Meet Alex Brown: Incoming chair of the Department of Chemistry

Get to know Alex Brown and learn about his teaching and research in quantum chemistry as he takes on the role of chair of the Department of Chemistry.

Andrew Lyle - 11 July 2022

Alex Brown takes on the role of chair of the Department of Chemistry.

Alex Brown takes on the role of chair of the Department of Chemistry.

On July 1, 2022, Alex Brown stepped into the role of chair of the Department of Chemistry. Brown joined the department in 2003, where his research has focused on computational and theoretical chemistry, particularly in the areas of photochemistry and laser control.

Brown’s work brings together multiple disciplines including chemistry, physics, mathematics and computer science, helping to develop new tools for applications in a variety of fields.

Hear from Brown on his research program, his favourite courses to teach, and opportunities he sees for the Department of Chemistry over the next few months.

Tell us about the focus of your research program. 

My research program is in the areas of computational and theoretical chemistry. So my lab is not glassware and fumehoods like most people think of when they think of chemistry, but software and computers. Research in this area brings together ideas from chemistry, physics, mathematics, and computer science. We develop and apply computer programs deployed on both in-house workstations and national computer facilities through the Digital Research Alliance of Canada. We have been using these tools to study and understand, often in collaboration with experimental colleagues, new probes for bio-imaging, new materials for photovoltaics and OLEDs, asphaltenes, molecules of interest in combustion and astrochemistry, and inorganic molecules with unique structure and bonding. What links these wide-ranging applications together is the use of quantum chemical approaches for their study.

What is your favourite course to teach?

CHEM 282: Atomic and Molecular Structure, as this course provides chemistry students their first deeper exposure to quantum chemistry and quantum mechanics; they touch on these topics in CHEM 101. The course material is so different to what chemistry students are used to seeing, and, to me, that is what makes it fascinating. I always enjoy trying to get students to grasp the concepts without getting lost in the mathematics. Moreover, the material is foundational to many of the exciting developments in modern chemistry, e.g., new materials for photovoltaic applications and batteries, astrochemistry, imaging in chemical biology. Hence, it is important for students to establish a solid footing in the fundamentals no matter what their direction of interest.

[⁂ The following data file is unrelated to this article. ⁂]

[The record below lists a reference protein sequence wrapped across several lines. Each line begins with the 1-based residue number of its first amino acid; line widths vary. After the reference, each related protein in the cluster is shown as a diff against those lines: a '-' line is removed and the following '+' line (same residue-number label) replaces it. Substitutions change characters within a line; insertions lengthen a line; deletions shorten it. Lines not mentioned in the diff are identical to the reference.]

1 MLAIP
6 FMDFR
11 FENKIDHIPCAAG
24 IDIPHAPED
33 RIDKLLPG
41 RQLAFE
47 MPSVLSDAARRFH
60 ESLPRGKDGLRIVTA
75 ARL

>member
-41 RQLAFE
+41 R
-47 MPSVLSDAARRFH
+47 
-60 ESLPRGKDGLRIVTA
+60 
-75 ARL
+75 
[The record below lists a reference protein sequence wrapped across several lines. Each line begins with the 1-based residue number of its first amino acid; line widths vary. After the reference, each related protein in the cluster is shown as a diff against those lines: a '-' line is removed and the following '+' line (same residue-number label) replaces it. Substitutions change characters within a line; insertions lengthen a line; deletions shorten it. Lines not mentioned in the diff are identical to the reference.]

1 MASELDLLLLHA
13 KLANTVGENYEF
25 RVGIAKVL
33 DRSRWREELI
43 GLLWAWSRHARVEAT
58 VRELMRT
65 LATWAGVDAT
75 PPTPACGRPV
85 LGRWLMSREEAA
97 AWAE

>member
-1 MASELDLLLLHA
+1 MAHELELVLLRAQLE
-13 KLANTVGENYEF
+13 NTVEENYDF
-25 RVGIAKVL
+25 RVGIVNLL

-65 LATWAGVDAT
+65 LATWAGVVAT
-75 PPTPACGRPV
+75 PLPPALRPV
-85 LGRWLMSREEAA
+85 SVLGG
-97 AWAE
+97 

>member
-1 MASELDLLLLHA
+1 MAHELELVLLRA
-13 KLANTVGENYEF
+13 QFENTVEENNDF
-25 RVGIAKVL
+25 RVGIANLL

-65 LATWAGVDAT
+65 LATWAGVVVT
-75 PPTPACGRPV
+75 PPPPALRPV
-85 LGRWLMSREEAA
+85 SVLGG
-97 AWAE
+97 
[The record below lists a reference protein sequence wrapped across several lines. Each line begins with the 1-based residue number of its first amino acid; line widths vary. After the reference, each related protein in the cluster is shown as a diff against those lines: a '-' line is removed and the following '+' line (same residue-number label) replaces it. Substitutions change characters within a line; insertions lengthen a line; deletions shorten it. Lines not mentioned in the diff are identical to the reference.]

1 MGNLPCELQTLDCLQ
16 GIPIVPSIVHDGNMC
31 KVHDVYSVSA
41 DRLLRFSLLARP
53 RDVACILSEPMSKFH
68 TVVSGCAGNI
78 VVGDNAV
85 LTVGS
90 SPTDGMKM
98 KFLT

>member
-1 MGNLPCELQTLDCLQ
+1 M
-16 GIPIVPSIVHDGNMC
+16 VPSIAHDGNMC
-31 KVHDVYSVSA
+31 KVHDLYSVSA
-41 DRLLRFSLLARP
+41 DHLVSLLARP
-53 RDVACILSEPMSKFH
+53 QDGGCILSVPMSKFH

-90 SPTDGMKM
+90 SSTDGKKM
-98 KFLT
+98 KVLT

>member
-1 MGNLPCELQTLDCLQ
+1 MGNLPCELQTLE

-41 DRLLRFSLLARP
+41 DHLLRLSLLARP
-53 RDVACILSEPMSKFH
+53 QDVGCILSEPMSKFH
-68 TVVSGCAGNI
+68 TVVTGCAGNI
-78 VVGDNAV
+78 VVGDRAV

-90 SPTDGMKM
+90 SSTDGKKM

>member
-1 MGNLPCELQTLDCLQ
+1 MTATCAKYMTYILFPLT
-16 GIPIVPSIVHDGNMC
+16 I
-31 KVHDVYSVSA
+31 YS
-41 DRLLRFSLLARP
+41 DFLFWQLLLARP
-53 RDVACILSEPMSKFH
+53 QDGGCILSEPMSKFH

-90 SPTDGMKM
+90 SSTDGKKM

What is the biggest strength/opportunity that you see for the department in the next six months?

While research in the department has been ongoing throughout the pandemic, the big opportunity I see in the short-term is reinvigorating the sense of community where faculty and students interact outside their own research groups both formally at departmental talks and graduate seminars as well as informally over coffee, lunches, and pizza parties with visiting speakers. Our graduate students, and also undergraduate students, have been moving forward through their programs but, I feel, they have missed out on some of the richness leading to both professional and personal development that comes with a university education. 

What is your first memory at the U of A?

Probably the new faculty orientation where I met all the other brand new assistant professors; I always think of that time when I run into Chris Herd or Duane Froese from the EAS department who were also there.

What’s something that people might be surprised to learn about you?

This likely won’t be a surprise to those who know me, but I love the outdoors. I commute to work by bike 12 months of the year (okay, I usually give up below -20 C). In the winter, I cross-country ski often with friends from the Edmonton Nordic Ski Club. In the summer, I camp and have at least one back-country trip per year to have time away from news, TV, and, most importantly, email. 

Where is your favourite place on campus?

The University Club and in particular the patio. The location has many fond memories including gathering with my research group to celebrate an achievement or to welcome (say goodbye to) a member as well as meetings with my colleagues, and sometimes their families, to toast success, discuss the ongoing challenges and struggles, or commiserate in failure.

If you were enrolling in one course, program or degree right now, what would it be?

When I was going into the third year of my BSc, I wasn’t sure if I was on the right path so I took a year of courses in psychology, sociology, genetics, German, and Greek plays. Psychology fascinated me, and if functional MRI was as developed then as it is now, I could see myself in that field. So psychology is a program that I would definitely explore further.

What advice would you give your 18-year-old self?

I’d give 18-year-old me the same advice I continue to give myself (and which my mother gave 18-year-old-me): do things that make you happy. In your job (or your degree or your life) there may be challenges, setbacks, and things you have to do (that maybe you really do not want to do) but there also should be elements that give you joy, satisfaction, and a sense of accomplishment. In the end, when you tally everything up, you should be happy. If you are not, maybe it is time to move on to something else.